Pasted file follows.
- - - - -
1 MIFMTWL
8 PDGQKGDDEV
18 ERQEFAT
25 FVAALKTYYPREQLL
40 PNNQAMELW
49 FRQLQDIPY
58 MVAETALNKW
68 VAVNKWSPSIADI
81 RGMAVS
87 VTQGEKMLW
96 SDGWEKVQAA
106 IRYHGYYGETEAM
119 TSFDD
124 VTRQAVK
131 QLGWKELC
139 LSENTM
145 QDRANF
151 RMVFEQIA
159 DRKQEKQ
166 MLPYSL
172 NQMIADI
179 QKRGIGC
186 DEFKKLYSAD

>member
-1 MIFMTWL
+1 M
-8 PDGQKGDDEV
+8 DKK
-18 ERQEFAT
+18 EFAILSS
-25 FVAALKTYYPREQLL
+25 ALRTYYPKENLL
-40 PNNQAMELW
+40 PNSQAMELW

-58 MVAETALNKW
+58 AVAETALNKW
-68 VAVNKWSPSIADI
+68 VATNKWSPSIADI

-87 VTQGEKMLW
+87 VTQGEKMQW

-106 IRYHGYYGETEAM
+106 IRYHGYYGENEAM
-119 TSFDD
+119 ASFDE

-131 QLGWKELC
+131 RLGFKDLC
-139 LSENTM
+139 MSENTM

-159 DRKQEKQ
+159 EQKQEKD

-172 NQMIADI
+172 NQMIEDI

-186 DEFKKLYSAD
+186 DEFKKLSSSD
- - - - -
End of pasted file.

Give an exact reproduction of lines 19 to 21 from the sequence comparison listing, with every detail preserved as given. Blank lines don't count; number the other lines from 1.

159 DRKQEKQ
166 MLPYSL
172 NQMIADI